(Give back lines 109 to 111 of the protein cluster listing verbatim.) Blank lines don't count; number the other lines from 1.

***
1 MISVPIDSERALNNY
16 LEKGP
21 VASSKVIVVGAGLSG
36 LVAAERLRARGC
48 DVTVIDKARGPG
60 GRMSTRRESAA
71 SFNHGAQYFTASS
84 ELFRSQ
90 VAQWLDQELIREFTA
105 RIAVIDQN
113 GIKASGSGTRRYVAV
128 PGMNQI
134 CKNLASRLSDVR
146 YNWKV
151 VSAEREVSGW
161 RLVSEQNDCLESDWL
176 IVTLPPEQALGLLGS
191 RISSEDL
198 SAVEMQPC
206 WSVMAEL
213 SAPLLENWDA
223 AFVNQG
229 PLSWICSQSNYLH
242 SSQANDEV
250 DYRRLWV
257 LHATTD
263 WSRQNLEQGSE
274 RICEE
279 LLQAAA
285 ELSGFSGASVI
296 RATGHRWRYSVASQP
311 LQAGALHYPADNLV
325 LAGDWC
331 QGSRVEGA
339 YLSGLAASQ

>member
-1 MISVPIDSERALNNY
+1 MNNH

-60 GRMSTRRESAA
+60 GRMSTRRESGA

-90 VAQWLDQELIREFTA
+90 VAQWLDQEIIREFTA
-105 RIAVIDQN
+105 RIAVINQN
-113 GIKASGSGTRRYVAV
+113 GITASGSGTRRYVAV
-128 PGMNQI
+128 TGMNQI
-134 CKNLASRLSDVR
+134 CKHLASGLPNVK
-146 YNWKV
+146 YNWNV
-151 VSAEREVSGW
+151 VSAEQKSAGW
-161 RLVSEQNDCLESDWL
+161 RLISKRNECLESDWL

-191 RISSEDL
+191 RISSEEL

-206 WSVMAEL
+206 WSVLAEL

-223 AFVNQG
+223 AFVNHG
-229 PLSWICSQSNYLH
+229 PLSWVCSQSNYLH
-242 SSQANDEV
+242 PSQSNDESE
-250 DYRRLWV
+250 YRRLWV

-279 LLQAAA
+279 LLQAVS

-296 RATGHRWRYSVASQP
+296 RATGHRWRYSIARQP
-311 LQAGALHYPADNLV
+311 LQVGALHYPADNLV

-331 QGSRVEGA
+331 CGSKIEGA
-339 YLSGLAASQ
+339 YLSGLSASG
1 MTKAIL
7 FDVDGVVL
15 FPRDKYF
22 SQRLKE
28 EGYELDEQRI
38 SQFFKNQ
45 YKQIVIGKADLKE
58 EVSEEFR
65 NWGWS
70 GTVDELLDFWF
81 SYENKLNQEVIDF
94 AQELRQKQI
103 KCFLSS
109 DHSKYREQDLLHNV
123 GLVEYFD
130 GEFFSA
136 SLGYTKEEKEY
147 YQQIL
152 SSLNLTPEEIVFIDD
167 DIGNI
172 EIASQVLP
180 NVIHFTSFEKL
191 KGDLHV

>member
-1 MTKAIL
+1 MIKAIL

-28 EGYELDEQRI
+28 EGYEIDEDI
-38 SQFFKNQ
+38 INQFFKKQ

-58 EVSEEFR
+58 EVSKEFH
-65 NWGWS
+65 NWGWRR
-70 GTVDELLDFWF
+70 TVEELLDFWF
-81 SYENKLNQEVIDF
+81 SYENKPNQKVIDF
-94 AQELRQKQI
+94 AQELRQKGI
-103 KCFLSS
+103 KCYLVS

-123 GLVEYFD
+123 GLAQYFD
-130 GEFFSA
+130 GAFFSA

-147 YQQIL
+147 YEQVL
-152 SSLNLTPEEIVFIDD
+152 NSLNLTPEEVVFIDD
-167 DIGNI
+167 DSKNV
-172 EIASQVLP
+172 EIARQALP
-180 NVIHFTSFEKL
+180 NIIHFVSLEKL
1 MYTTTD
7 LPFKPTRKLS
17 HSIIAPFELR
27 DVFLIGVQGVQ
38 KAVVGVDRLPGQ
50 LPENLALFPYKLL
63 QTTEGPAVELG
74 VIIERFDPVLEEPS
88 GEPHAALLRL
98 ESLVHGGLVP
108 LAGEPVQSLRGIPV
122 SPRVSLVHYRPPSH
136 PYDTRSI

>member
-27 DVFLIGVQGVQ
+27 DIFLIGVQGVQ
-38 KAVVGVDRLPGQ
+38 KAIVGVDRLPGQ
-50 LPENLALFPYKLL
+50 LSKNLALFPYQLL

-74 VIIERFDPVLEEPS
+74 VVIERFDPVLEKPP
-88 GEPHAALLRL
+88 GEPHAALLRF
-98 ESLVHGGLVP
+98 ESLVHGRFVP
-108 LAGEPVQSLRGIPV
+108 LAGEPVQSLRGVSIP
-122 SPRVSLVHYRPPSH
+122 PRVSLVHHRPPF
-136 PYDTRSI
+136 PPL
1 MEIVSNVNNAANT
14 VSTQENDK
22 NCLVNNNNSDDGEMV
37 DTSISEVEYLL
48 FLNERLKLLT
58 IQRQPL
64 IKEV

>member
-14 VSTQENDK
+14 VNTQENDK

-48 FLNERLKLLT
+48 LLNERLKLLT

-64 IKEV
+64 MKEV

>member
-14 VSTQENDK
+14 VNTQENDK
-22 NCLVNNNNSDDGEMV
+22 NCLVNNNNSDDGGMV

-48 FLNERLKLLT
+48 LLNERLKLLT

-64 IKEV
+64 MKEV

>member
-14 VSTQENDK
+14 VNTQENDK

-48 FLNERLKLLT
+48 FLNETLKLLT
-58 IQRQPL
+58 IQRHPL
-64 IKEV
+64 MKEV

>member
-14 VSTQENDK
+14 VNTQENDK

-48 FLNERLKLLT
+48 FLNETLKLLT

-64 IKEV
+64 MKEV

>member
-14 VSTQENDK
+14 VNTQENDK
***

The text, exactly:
-58 EVSEEFR
+58 EVSKEFH
-65 NWGWS